During the last semester of my diaconal formation, we are focused on homiletics and liturgy. My last homiletic’s assignment was to prepare a homily (preached today) for a pretend couple that was described as follows:
- Felicia, 24 year old Hispanic conservative Catholic whose parents are very traditional Catholics (i.e., Tridentine).
- Achmed, 26 year old Muslim whose parents are very traditional Muslims.
The Gospel was from Matthew 22: 34-40,
When the Pharisees heard that he had silenced the Sadducees, they gathered together, and one of them [a scholar of the law] tested him by asking, “Teacher, which commandment in the law is the greatest?” He said to him, “You shall love the Lord, your God, with all your heart, with all your soul, and with all your mind. This is the greatest and the first commandment. The second is like it: You shall love your neighbor as yourself. The whole law and the prophets depend on these two commandments.”
I had to do considerable amount of research so I could find some common ground…and there is very little; however, here is what I came up with. Overlooking that this scenerio would never occur in real life – one or both sets of the parents would put a stop to it, I was asked to prepared the following homily for their wedding. Feedback is appreciated.
Felicia and Achmed, it is with great pleasure that we celebrate this afternoon, your marriage covenant. All of us are here gathered around you to witness your union in the sight our Lord. But before you offer your vows or nikah to each other, Scripture compels us to ensure that your vows always possess your heart, soul and mind in order that you may glorify the Lord and be blessed through your covenant.
Achmed and Felicia, it is true that you come here today from two very different cultures and religious traditions. And, that is part of the beauty of this solemn occasion. You see, both of our traditions find themselves rooted in a common heritage through the Patriarch Abraham whose life and family was dedicated to honor the Lord. Because of this common heritage, we also have a deep understanding of covenant. It is through Abraham that we begin to understand that while contracts are an exchange of possessions, covenants are an exchange of persons brought together by God. The result, covenant creates family.
The covenant created by God through your vows is a joining of your very selves. We share a common understanding that this covenant makes two indiduals one flesh, which is never meant to be severed during your lives.
This covenant not only unifies both of you, but also your families. And we must admit, as your parents have, this unity may sometimes be a challenge. Felicia, you from a Hispanic Catholic background and Achmed from a traditional Muslim family, are blending two very diverse cultures. But while the differences may seem glaring, the values which your families have instilled within each of you, form the common ground and foundation of a successful marriage.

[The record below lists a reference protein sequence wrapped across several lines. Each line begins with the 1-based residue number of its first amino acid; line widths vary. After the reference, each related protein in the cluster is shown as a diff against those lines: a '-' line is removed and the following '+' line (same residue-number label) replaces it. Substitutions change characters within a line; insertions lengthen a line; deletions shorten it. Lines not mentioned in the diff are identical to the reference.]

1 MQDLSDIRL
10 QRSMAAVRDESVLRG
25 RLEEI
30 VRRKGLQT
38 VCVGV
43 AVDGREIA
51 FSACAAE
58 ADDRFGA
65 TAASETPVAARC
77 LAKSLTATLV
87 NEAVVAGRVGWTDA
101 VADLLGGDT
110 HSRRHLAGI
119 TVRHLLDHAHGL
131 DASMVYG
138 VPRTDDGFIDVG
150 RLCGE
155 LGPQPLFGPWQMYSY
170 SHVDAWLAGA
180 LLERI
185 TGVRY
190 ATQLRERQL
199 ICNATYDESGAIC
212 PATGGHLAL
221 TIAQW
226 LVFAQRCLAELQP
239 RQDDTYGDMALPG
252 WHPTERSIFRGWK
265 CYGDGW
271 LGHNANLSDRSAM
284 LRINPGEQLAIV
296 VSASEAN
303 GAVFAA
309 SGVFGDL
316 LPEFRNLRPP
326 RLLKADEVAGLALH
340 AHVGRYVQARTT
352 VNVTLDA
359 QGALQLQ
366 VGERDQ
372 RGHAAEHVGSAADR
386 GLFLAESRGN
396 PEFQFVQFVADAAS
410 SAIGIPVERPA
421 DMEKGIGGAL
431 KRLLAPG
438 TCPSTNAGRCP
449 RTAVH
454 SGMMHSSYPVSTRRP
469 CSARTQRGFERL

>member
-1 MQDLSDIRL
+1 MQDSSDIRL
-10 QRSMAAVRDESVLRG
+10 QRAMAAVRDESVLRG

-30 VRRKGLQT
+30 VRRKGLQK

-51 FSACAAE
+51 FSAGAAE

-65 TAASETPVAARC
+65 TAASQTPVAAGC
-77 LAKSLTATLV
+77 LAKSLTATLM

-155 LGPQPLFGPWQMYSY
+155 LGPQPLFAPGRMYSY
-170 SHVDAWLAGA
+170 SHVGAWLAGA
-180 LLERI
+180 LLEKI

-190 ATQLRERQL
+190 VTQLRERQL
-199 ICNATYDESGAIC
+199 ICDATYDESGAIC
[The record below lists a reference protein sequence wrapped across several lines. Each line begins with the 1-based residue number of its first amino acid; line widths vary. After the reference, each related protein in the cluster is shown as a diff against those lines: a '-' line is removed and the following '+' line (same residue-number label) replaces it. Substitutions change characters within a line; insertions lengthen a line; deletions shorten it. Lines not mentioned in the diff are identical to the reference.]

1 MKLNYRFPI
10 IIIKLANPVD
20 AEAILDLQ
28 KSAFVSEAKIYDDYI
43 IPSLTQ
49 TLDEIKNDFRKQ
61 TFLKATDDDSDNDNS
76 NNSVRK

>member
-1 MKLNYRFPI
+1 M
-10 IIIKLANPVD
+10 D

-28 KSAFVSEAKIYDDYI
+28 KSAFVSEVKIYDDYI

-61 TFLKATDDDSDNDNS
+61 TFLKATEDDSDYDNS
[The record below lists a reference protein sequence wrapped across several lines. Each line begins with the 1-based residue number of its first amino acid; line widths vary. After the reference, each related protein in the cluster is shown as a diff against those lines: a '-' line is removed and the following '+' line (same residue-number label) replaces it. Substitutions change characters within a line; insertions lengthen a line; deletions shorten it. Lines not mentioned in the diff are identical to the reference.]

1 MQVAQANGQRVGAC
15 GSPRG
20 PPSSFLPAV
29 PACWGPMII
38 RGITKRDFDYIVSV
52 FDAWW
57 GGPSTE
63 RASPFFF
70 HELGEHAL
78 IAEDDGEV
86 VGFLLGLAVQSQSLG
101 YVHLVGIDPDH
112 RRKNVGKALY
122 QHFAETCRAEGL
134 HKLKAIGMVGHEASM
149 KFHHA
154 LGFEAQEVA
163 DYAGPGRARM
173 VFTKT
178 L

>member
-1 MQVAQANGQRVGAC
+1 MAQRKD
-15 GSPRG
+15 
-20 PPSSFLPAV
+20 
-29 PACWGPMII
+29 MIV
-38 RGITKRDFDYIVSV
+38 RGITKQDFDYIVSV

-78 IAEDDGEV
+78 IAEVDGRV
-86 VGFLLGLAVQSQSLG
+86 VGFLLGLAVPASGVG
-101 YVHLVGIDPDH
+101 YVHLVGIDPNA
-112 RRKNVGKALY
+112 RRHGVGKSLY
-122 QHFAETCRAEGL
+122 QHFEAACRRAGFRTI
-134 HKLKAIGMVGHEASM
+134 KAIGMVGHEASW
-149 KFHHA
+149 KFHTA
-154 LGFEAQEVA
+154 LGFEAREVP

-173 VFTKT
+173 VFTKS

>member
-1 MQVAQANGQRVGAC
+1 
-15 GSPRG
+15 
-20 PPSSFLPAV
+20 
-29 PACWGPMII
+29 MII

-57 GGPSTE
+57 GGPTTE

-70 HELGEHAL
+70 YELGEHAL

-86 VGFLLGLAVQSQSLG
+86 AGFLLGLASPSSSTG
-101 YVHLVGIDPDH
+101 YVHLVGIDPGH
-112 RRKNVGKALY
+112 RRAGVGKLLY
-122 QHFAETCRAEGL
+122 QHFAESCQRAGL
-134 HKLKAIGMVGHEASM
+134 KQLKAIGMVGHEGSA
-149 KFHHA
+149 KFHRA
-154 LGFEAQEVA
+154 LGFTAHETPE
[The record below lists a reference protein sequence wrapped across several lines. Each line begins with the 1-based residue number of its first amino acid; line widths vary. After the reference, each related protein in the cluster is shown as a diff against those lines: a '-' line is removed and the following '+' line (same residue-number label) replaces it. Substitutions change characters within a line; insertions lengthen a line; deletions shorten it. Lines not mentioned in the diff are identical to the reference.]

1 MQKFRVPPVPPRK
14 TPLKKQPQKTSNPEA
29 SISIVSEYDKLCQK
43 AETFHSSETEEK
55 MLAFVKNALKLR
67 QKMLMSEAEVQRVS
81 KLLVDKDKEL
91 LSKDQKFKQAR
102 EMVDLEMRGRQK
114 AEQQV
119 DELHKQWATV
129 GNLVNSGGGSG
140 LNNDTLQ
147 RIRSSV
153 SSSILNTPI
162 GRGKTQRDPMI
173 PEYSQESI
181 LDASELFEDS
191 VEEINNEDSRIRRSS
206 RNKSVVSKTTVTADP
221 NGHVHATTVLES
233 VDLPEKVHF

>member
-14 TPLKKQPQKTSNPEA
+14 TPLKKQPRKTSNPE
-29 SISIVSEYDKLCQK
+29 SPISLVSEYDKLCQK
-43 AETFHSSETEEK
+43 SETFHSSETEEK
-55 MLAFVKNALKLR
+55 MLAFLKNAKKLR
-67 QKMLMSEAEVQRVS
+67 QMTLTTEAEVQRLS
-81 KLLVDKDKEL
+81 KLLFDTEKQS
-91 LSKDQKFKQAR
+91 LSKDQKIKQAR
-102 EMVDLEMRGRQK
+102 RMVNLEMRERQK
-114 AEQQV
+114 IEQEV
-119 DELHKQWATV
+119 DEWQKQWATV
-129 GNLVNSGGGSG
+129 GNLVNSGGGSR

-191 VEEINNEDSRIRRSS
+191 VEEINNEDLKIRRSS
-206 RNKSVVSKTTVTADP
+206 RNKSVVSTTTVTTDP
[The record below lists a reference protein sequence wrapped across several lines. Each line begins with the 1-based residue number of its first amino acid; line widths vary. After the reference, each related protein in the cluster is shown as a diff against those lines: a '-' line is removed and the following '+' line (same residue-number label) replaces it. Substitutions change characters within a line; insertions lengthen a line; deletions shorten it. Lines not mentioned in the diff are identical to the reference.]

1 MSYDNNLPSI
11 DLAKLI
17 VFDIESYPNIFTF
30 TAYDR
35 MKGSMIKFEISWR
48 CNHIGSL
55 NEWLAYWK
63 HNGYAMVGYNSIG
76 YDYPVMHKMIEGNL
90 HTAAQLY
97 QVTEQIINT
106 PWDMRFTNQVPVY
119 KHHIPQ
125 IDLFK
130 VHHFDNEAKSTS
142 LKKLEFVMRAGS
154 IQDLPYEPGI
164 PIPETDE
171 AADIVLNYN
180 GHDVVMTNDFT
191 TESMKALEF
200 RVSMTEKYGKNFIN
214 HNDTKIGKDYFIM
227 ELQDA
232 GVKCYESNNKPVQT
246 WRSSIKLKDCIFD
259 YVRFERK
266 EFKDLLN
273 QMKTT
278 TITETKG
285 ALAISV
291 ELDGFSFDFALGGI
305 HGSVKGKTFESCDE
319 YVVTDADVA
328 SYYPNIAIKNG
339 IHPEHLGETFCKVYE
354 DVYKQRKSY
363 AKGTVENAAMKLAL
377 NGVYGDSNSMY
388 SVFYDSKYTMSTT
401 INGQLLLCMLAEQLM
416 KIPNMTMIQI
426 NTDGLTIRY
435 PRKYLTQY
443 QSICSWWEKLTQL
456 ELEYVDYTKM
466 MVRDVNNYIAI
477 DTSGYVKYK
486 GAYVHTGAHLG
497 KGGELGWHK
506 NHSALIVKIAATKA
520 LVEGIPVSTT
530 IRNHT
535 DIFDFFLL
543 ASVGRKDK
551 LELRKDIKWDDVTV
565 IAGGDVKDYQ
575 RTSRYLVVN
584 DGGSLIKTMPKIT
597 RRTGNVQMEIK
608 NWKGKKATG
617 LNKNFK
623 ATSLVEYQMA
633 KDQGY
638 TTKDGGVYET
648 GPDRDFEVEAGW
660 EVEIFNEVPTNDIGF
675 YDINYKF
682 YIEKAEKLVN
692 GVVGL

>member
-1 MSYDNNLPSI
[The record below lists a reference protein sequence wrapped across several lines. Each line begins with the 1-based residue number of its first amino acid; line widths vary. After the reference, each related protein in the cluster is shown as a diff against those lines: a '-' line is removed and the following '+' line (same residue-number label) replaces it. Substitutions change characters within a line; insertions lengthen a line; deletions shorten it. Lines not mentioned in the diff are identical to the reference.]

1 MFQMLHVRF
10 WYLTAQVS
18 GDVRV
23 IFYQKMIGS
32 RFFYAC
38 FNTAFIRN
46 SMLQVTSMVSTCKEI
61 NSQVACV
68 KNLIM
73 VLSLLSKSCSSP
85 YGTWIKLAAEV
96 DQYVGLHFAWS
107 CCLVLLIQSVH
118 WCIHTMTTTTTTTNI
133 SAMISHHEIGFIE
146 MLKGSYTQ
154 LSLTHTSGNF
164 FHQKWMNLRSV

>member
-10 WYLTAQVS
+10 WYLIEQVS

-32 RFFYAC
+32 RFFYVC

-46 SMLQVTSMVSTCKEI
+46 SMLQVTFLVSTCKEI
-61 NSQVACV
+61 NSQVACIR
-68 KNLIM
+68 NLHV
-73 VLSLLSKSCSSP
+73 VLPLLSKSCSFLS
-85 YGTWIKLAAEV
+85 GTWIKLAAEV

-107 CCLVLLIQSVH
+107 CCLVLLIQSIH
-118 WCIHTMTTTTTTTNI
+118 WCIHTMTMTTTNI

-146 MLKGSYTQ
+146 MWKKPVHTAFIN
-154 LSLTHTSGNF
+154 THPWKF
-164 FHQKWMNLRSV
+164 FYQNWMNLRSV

During your time of marriage preparation, it quickly became clear to me that your families had formed deep within you the virtues of faithfulness, family, service and hospitality.
We live in a culture that does not understand the faithfulness of spouses or the importance of family. This is an essential service you can offer. In a society that needs to rediscover that covenant cannot be tossed aside, but requires hard work and commitment, you can be that witness.
Our culture also does not prize close family bonds. Your strong family roots through this covenant will be permanently fused. Both of your families, from this day forward, will now be one through your marriage. The love and firmly rooted faith of your families will not only serve to strengthen and support your marriage vows but will serve as a place of healing and comfort in times of need. I am convinced that your families will be there to share in your joys and triumphs…and support you in times of sorrow and trial. Your continuing commitment to involve extended family in your marriage, will be a glorious witness to the world that our God desires all to be one.
Both of our religious traditions have inherited from Abraham a strong sense of hospitality. The openness of your home to the stranger in need, and your commitment to the less fortunate among us, not only honors the Lord, but makes real His sovereignty among us. Even here today in this Church are the first fruits of your love for one another. Our Lord’s command to serve and love our neighbor is evidenced by our honored guests here among us.
We who are gathered here today, now urge you in the sight of God, to be faithful to your vows and duties as husband and wife. We charge you to place your marriage at the service of the less fortunate and to always have the Lord in your heart, soul and mind. For it is the Lord that will now hear your nikah and blesses you through this marriage covenant. And now, without distraction, and with a firm purpose, let us hear you declare your intention and vows.